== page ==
“Hope is a crack high. I mean that in the way that Beckett might have proposed it. Of course this implies that one might know what a “crack high” is. I will argue that one could know or at least have an idea. Lets strip it down to the core. A crack high is said to be so ecstatic, Saint Teresa De Avila’s thighs would quiver. But before you can seat yourself into its luscious euphoria, it is gone. The old adage, “ there is no high like the first high” rings true. And so the crack user becomes embroiled in a frenzied chase, trying to be consumed in that petit mort. Everything else is a purgatory. And what is purgatory? A quick Google search describes it as “a place or state of suffering inhabited by the souls of sinners who are atoning for their sins before going to heaven.” What is purgatory if not the banal moments of drudgery, between happy hour, Netflix, or the escapism of one’s choice? Despair is the alternative. This ebb and flow from nothingness, to climax, to the bowels of despair might be accompanied by a gesture. How these sensations of waiting, hoping, and transcending each moment might translate into a mark, or a form, or an object is what I’m truly after.”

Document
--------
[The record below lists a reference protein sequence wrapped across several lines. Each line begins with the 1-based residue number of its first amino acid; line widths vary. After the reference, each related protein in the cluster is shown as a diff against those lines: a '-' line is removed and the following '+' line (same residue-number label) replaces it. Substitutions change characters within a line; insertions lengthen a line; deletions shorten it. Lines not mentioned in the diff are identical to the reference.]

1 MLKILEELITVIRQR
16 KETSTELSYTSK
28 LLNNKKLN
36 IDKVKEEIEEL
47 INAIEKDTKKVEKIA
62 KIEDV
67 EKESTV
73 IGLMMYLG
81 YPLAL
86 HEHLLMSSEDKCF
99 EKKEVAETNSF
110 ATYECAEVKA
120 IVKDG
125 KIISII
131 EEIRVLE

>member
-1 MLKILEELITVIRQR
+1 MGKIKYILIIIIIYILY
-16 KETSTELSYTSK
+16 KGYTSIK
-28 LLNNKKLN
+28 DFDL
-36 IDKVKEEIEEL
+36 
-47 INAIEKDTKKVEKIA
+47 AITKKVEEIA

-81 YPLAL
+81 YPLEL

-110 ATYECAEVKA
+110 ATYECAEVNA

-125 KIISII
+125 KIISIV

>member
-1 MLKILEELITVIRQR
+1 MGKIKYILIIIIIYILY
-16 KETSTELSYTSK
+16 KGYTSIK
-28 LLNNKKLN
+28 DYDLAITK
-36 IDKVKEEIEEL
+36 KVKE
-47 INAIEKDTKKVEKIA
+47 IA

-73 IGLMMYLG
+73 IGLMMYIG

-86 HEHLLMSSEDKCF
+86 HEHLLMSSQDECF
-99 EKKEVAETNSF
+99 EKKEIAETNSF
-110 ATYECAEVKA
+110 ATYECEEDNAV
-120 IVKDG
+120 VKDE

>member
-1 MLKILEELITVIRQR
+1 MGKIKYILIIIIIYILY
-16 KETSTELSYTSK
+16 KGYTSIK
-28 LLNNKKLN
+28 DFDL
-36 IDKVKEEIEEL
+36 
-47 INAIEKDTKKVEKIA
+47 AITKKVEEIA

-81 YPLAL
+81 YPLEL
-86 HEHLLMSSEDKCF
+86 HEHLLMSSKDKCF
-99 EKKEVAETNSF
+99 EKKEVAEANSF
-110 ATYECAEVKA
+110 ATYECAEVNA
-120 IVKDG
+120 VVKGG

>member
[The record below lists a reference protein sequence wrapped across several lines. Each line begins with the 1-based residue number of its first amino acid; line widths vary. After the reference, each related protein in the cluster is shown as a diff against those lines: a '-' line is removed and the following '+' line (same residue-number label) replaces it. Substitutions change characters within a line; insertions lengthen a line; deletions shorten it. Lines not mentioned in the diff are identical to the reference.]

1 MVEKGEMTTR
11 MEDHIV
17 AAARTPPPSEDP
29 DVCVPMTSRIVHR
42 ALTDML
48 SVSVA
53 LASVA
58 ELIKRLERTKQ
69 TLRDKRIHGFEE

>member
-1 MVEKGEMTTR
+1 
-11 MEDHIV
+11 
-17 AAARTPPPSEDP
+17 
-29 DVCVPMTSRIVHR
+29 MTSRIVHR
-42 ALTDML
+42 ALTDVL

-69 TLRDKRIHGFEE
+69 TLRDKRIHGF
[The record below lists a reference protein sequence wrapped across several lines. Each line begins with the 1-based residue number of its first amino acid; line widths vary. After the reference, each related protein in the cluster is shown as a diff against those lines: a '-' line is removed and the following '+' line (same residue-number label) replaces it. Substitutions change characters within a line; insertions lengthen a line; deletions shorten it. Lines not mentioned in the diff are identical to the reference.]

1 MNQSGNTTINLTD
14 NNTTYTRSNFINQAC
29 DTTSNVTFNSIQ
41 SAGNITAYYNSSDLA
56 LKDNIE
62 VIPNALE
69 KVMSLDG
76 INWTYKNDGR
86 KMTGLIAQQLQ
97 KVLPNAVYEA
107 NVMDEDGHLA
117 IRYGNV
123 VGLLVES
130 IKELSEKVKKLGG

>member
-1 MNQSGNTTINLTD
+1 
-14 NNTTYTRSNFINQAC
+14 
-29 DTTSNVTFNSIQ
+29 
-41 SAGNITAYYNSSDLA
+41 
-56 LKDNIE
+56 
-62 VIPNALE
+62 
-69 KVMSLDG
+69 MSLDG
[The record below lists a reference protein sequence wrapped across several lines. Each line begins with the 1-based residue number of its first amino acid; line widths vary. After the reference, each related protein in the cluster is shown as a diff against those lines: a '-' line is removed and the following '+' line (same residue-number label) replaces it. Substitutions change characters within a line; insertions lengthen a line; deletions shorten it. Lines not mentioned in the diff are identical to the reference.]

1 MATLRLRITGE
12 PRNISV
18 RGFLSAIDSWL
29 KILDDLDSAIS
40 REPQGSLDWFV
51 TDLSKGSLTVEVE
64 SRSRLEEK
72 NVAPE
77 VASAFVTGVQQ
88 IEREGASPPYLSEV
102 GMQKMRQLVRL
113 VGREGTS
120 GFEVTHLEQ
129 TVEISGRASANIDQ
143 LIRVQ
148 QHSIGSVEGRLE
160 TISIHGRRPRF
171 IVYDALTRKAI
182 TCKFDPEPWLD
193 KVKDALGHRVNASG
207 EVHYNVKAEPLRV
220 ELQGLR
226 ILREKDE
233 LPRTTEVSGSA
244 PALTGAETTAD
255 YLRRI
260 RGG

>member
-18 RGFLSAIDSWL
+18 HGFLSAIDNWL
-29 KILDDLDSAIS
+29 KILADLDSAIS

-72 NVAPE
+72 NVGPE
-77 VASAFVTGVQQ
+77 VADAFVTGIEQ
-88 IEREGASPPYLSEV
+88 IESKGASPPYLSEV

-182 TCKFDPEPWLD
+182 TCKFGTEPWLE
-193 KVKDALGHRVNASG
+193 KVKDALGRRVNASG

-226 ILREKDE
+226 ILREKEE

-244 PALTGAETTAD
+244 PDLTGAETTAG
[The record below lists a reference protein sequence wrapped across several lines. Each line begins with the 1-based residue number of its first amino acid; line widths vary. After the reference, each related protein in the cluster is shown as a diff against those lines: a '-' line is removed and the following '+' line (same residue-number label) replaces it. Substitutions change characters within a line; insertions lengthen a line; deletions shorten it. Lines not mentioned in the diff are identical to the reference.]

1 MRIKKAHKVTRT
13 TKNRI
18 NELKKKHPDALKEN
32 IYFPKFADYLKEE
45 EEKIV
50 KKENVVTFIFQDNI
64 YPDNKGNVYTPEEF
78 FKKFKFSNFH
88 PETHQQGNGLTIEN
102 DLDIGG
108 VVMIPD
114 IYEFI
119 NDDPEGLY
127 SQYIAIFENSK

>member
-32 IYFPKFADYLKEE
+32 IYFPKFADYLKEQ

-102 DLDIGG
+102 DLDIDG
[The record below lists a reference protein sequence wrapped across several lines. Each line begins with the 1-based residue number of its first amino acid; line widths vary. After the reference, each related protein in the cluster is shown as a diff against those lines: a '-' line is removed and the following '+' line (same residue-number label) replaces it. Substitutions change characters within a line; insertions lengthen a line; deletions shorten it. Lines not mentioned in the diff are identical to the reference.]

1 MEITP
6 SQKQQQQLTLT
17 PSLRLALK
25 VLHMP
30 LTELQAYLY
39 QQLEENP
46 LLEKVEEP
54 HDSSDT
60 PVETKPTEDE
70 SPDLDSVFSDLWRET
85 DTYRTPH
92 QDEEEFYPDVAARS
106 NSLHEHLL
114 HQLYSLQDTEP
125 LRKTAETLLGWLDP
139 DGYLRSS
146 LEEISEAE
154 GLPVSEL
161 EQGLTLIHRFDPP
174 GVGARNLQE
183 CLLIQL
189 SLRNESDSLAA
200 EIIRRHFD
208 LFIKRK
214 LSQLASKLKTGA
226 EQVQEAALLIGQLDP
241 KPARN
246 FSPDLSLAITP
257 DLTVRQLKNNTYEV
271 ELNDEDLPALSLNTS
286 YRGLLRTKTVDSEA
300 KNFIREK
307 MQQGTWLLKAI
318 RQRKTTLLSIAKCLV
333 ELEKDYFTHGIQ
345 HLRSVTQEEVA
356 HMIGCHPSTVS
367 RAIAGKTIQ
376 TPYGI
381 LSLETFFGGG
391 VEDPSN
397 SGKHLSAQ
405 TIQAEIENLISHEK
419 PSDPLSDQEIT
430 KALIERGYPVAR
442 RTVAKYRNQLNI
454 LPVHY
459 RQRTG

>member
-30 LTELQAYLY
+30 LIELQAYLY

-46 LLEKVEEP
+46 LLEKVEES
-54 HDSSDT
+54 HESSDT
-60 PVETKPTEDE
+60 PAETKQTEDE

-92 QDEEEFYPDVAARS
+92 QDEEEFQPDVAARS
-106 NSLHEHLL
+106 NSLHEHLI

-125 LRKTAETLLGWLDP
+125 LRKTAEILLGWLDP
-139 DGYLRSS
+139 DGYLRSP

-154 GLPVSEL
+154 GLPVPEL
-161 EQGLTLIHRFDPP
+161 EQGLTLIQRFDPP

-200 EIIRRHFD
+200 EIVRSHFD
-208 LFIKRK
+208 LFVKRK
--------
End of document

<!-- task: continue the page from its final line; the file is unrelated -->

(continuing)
Shellyne Rodriguez is a Multidisciplinary Artist based in Harlem. Pulling from various sources such as street detritus, family photos, old album covers, bible storybooks, and medieval prints she creates multiple narratives that allow her to excavate personal and social history in order to then extract objects and images. Her drawings, collages, sculptures, and installations work together as a gesture rooted in Hip-Hop culture. She received her MFA at Hunter College and has presented works throughout the city including Immediate Female at Judith Charles gallery, and The Young Lords in New York at El Museo del Barrio.
July 12, 2015
Join us as Cezar Del Valle, author of the Brooklyn Theatre Index Volume III, hosts the cHURCH OF MONIKA and discusses his new book about the history of theatre in Coney Island.